As this mushroom develops, it starts off as a little white stub emerging out of the ground. It almost looks a bit like a shaggy egg. This egg will elongate, and eventually the top of mushroom, or the cap, will detach from the base, leaving a ring around the stem (the technical term for this is an annulus, but "ring" works just fine. You can see this in the 5th picture above). This ring is a very fragile piece of fungal tissue and often detaches with age, but if you manage to find an intact ring on the stem of a fungus make note of it (especially if you're trying to identify it later). Rings are sometimes the only way you can tell two species apart (one will have a ring, the other won't). As the stem continues to elongate once the cap has detached from the ring, the gills develop on the inside of the cap. You can see them in the last picture where a squirrel has kindly separated one of these mushrooms in half so you have a clear view of the inside. The gills almost look "fuzzy", and that fine granulation are the spores being produced on the gills. The spores are a brown-black, so the gills get darker the more the spores mature. Here's where what I learned the first time and what I learned the second time about this mushroom's spore dispersal mechanisms conflicts.

In the picture above you can see the bottom edge of the mushroom starting to curl outwards and turn black and goopy (more easily seen in the 3rd picture above). Originally it was thought that this was the way that the mushroom disperses its spores: the mushroom cap auto-digests, leaving this black liquid behind that contains huge masses of spores (you can see this black goo on some of the periwinkle leaves in the above photo). If you think about this idea, it should seem a bit illogical to you (hopefully it does!). The whole point of producing spores is to reproduce. The spores, like seeds produced in the higher plants, are the babies of the mushrooms. Two spores must come into contact (conjugate) in order to produce a new fungal individual (like egg meeting sperm). Like human children, the mushroom prefers if their children "go off and prosper" in the world. How would this happen if you're dripping your babies onto the ground directly underneath you? That would mean that your babies could only start growing directly under you, and because you're a very efficient fungus you've already used up all of the resources there are to use. This obviously isn't optimal for your children; they're being born into a world without food. And no parent wants their child to start off in the world that way (human or otherwise)! Some fungal scientists (mycologists) decided to test this idea by taking some of the black goop and spreading it on petri dishes with nutrient medium. If the goop contains spores, they should start growing. If the goop doesn't contain spores, nothing should happen. Guess what happened? Nothing. No growth, no nothing. The goop really is just the fungus digesting itself because it has no use anymore for the mushroom; they are very "expensive" energy-wise to produce and maintain, so if you don't need it anymore then they're a good thing to get rid of. This is one of the reasons why mushrooms are so short-lived. The bonus of this is that the black goop actually contains quite a few nutrients in it, so the fungus can use its former self as a new food source to keep spreading underground. Pretty crafty! So where do the spores go? They're produced on the gills like any normal fungus, and then they...blow away in the wind, like every other fungus (OK, almost every other fungus). Not a very exciting story after all!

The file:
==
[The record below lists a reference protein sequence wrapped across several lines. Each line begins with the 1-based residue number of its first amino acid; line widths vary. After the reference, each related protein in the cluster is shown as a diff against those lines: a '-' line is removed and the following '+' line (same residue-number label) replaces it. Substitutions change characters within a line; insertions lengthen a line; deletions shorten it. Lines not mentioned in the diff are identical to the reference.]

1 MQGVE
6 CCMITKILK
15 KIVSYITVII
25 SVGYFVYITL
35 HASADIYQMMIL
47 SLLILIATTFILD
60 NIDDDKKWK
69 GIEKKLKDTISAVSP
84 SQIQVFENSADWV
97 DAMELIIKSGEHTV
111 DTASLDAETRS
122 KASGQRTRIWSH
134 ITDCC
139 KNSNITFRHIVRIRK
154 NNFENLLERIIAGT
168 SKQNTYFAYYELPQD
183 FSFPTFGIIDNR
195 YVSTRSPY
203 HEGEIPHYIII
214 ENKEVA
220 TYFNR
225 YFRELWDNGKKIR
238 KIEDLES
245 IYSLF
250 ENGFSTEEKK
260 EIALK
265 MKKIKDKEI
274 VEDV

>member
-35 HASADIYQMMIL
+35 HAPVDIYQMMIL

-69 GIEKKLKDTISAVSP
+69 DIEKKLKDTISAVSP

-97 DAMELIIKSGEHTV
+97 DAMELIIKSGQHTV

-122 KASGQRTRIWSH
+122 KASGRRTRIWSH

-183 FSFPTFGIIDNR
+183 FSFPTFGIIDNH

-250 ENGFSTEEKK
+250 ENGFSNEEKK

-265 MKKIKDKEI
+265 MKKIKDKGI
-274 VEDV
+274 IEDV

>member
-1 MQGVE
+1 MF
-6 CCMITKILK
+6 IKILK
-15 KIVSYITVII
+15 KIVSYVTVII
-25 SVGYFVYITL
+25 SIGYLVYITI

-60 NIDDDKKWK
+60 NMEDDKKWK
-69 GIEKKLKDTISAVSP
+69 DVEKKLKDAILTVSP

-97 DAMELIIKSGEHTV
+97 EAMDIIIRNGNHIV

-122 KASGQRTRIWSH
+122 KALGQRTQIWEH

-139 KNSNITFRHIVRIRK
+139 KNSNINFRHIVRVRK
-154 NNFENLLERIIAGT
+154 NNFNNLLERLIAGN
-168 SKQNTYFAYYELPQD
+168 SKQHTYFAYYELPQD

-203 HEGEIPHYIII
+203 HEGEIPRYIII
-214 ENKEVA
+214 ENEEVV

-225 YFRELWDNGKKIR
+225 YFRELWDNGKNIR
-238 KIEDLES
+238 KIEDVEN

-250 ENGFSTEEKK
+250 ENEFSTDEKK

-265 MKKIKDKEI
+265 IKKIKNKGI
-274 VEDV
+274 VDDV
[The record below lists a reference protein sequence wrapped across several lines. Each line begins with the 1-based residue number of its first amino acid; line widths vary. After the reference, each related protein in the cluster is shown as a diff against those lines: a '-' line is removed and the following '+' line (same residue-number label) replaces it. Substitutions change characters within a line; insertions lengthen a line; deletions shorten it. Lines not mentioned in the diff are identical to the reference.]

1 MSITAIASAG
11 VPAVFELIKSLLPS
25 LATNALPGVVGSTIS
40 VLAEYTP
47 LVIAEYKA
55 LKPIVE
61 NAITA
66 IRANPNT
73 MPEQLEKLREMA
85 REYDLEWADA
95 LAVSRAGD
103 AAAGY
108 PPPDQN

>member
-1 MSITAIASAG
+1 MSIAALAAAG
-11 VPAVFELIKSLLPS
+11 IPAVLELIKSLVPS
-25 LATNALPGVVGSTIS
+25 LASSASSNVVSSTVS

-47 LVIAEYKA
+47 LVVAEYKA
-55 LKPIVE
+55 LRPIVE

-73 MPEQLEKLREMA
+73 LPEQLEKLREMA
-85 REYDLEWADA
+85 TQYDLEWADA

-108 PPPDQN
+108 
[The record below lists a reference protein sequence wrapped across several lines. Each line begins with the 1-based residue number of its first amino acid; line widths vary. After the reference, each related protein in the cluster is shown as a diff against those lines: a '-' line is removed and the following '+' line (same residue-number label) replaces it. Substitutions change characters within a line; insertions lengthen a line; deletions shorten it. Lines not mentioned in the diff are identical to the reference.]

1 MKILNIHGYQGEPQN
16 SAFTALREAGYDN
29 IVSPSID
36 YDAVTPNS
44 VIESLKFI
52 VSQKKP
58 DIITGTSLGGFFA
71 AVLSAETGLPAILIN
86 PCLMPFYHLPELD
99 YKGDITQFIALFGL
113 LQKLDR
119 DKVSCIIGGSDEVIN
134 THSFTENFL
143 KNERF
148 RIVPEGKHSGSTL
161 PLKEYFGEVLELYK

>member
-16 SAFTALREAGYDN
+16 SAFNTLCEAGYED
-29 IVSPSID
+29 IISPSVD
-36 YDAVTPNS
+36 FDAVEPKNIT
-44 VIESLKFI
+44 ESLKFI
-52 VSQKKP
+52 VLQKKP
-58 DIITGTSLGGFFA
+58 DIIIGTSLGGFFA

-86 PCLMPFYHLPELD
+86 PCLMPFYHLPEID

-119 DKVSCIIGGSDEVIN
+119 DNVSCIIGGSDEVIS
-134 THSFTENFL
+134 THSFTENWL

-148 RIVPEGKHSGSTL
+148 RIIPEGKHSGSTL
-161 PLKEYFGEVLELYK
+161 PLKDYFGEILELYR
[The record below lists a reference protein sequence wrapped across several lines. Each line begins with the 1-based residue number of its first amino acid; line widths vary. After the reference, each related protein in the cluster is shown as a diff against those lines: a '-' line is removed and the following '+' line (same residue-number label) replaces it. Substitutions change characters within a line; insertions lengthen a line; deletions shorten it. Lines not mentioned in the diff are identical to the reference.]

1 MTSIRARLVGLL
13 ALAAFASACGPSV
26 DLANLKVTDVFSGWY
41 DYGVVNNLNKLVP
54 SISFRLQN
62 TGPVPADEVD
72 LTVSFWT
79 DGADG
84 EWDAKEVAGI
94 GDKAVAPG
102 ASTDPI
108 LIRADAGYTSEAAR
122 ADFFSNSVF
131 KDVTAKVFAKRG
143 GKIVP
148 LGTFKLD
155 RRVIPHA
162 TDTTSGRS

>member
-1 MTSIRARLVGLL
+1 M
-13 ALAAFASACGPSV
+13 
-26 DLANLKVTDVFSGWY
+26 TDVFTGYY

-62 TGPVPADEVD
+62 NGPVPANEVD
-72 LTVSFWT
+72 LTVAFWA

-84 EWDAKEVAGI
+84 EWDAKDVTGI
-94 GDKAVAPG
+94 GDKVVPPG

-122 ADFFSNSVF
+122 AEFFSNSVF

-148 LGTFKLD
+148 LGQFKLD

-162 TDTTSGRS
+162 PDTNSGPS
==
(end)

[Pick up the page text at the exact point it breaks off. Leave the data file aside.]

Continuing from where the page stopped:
As I mentioned above, these mushrooms are edible, just pick them when they're young. The black goopy stuff isn't toxic, but is quite bitter compared to the rest of the mushroom because all of the sugar is being digested. As these mushrooms are cooked they will turn black and soupy (don't be alarmed; this is normal for this fungus when heated), so a lot of people (me included) are put off by their appearance. From what I hear from multiple sources, they are quite tasty. Maybe I'll finally break down and try them sometime. There has yet to be a single instance of the chemical coprine being isolated from this species (the active chemical in the drug Antabuse; it reacts with alcohol to induce projectile vomiting to try to dissuade alcoholics from drinking), but many people who report having sensitive stomachs may still react to this mushroom, especially when combined with alcohol. If your stomach is easily upset after eating unusual foods, I suggest you consider finding a different mushroom to eat for dinner.

I hope you've enjoyed my "fake-real blog post combination" to celebrate this special day: National Fungus Day. The Royal Botanical Gardens Kew in London, England put together not only a fantastic day in their gardens and in their fungarium (a museum-like place full of dried fungal specimens) to help educate the public about fungi, but also a wonderful art installation throughout the gardens by world-famous sculptor Tom Hare. They have put together a short video about the art installation, and it contains a great narrative by the curator of the fungarium, Bryn Dentinger. It's a GREAT video, and definitely worth a watch! Kew has also put together a "behind the scenes" video of the Kew Fungarium that's also a great way to spend 5 minutes and 35 seconds of your time.

BBC News video: Massive Mushrooms and Zombie Fungi

Beyond The Gardens -- The Fungarium at Kew Gardens